A neophile is a personality type with a strong affinity to novelty. Neophiles hate repetition, routine and tradition. They become bored easily and may have a dislike of commitment. We all know people a bit like this, they’re really hard to pin down and appear to lead exciting lives moving from one adventure to the next. The neophile is the extreme sports enthusiast who can’t sit still or the person who works in a dangerous job that takes them around the world. Whilst they might be annoying because you can’t get them to come for dinner, it is these people who have discovered new lands, invented machines and taken humans into space. However, it’s not all glory. The neophile could find it hard to be in a long-term relationship missing out on the joy of deep and meaningful companionship. They may be attracted to a life of danger and engage in criminal activities and they have a higher tendency for substance abuse.
On the other end of the spectrum is the neophobe: someone who fears change, who thrives in routine, dislikes meeting new people and will not step outside their own comfort zone. They are dependable, sensitive and organised. However, the neophobe, without challenge and change, will fail to grow and develop. Without pushing their boundaries their internal walls become closer and closer. We can see this in people with social anxiety, agoraphobia and obsessive-compulsive disorders.
Most of us don’t sit on an extreme end but you might identify with some of the traits. Humans can naturally be resistant to change for very good reasons. We don’t like change that harms us, or if there is no benefit to us, especially if it involves more work. For example, the collective eye roll at work when talk of restructure is in the air, which will quite probably mean more work for less pay. Most of us do however like positive change and variety. Overeating at a buffet is a common trait because of the variety of choice, and moving into your first home can bring great feelings of achievement and pride.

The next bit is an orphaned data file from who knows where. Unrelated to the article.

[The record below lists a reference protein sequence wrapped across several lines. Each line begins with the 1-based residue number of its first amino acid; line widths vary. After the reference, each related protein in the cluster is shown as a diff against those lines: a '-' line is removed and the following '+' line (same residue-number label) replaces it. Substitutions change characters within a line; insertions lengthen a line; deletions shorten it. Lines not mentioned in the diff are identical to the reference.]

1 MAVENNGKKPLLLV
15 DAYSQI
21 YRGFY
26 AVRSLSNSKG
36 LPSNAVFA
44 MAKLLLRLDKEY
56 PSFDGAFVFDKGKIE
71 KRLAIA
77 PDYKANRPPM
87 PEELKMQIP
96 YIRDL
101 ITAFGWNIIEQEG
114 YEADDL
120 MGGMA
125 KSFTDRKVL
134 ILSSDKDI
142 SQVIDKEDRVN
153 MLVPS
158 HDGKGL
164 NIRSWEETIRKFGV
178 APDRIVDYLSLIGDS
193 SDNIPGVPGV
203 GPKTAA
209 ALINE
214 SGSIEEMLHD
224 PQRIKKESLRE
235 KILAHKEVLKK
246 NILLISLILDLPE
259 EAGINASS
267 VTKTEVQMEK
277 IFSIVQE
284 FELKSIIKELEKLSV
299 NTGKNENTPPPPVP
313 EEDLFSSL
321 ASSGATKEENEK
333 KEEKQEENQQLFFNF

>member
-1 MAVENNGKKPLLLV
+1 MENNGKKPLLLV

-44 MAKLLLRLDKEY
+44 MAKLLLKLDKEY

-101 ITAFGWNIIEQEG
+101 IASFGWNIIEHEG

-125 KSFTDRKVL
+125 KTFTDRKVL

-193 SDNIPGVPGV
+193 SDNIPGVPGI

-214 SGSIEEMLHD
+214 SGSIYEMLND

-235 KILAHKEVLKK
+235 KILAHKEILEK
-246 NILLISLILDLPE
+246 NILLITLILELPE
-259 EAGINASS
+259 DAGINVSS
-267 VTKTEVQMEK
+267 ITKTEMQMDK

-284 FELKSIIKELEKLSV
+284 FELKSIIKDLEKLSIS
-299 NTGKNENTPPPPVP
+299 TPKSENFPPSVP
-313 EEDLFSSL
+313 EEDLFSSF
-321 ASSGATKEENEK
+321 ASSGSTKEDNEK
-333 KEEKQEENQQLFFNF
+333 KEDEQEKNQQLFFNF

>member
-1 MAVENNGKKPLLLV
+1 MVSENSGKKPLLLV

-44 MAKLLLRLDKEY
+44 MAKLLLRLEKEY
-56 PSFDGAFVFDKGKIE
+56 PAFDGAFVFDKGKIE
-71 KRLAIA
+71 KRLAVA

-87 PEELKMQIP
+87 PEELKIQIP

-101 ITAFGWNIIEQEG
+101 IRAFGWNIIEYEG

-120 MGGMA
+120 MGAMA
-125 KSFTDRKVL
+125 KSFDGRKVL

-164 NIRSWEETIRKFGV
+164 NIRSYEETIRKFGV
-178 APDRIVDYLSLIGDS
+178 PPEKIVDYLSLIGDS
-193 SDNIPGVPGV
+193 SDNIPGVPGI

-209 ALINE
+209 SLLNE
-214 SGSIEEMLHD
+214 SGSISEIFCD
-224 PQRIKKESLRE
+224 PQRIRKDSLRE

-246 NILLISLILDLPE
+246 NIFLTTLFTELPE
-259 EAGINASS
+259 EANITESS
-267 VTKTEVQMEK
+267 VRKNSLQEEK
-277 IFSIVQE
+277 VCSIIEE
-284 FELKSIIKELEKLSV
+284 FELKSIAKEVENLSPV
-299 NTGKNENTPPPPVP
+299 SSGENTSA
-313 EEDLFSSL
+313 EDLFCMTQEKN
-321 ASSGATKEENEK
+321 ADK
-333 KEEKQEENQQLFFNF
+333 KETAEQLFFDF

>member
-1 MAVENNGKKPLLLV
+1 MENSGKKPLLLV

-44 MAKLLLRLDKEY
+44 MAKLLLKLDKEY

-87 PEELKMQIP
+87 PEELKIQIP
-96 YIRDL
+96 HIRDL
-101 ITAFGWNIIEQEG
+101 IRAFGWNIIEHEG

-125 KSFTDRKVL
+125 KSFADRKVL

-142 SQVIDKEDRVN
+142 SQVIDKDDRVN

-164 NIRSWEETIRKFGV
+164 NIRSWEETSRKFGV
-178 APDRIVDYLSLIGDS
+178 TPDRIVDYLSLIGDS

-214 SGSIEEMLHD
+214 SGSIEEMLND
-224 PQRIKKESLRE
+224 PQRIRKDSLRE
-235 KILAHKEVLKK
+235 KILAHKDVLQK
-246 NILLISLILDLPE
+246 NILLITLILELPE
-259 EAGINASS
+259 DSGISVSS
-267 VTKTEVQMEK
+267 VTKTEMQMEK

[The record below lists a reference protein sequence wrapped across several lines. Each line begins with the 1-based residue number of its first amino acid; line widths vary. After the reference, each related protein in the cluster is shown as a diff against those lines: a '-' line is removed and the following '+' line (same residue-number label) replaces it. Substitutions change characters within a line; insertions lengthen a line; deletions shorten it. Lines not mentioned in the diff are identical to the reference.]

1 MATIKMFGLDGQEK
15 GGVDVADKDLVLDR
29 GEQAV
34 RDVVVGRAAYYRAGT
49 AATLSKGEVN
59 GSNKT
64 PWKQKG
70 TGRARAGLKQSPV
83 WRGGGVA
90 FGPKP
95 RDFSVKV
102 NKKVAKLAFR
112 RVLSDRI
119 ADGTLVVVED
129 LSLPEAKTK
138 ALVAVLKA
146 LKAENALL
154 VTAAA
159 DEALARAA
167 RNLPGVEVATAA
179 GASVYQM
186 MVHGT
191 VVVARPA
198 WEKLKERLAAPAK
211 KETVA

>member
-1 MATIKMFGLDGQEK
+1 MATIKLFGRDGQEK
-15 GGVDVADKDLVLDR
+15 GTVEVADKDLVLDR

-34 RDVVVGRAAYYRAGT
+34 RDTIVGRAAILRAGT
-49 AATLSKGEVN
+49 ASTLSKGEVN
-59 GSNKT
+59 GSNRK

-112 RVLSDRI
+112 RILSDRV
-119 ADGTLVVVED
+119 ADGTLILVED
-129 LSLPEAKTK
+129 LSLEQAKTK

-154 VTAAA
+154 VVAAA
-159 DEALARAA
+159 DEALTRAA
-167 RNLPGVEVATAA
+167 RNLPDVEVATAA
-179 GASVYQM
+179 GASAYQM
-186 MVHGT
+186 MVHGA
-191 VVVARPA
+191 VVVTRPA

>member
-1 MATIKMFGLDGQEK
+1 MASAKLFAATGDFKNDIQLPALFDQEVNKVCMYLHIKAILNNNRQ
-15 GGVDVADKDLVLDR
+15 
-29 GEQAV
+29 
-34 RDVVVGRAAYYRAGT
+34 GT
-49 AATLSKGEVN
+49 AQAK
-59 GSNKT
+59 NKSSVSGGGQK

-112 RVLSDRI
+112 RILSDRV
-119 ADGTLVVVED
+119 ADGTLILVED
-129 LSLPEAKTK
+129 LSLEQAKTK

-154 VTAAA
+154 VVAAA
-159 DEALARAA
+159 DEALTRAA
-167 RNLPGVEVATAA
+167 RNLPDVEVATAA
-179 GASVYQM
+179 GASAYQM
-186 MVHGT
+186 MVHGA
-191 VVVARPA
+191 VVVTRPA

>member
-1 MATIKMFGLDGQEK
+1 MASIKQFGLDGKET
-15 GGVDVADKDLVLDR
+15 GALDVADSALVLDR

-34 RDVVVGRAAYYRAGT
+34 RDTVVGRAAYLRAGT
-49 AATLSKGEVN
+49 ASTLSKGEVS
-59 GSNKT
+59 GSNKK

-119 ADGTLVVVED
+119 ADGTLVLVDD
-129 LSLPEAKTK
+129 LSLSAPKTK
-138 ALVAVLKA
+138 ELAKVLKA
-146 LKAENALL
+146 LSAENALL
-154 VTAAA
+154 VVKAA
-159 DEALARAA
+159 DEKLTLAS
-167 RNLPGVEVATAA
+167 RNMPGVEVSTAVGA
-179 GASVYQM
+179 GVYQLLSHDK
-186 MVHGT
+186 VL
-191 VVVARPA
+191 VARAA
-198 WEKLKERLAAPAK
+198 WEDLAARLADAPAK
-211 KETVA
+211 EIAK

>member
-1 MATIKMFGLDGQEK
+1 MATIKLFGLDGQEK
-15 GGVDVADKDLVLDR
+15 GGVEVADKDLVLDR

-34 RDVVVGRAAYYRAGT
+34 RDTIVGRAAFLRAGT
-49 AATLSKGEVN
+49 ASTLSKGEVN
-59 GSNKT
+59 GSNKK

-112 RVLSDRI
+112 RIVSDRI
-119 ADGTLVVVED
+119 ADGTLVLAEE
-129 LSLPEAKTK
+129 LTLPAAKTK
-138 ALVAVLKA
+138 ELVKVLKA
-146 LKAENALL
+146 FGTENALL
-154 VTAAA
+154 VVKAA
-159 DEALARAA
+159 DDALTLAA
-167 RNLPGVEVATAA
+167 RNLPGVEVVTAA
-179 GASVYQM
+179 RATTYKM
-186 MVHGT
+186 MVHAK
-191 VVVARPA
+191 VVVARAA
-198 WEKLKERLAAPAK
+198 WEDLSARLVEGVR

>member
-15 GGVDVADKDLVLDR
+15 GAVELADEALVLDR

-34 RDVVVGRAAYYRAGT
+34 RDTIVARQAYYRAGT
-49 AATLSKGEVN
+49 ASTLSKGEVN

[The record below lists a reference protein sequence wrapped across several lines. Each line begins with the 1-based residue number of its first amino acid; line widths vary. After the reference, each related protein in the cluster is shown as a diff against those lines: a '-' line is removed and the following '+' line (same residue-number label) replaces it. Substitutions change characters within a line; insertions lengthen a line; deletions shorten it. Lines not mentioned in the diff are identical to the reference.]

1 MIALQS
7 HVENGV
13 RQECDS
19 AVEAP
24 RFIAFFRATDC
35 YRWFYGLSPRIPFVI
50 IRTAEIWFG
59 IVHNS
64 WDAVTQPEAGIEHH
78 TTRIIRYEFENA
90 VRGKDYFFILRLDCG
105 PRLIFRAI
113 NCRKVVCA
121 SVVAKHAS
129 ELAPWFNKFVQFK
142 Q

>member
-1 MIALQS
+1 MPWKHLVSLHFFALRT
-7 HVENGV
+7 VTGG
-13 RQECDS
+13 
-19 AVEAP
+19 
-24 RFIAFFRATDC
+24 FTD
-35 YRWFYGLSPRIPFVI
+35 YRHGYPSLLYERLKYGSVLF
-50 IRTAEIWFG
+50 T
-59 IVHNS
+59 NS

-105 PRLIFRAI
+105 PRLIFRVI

Unfortunately, life inevitably involves positive and negative changes and unless you are a full blown neophile this can sometimes be hard to cope with, especially if you err towards the other end of the spectrum. If you like life rigidly ordered and struggle to cope with change you will become frustrated. The world will not meet your expectations and people will not play by your rules. This is where developing your ability to think flexibly can help.
Flexible thinking is a cognitive ability that is a result of both nature and nurture. It is the ability of the brain to transition from one concept to another, to overcome responses that have become habitual and to adapt to new situations.
Learning to think flexibly will help you in social settings, make you a better problem-solver and keep you cool in times of change, allowing you to go with the flow and adjust to new situations. Trying new things and attempting to understand other people’s perspectives will help you to develop. Essentially, improving flexible thinking means stepping outside your comfort zone, for example accepting a party invitation, breathing deeply when someone messes with your ordered cupboard and reading a different genre of book. By not resisting new ways of doing things you will gain a new perspective on change. Remember practice makes progress.
Sometimes it can be hard to push ourselves. If you would like help to step outside your comfort zone, hypnotherapy can help you to push yourself gently in a direction that will enable you to grow.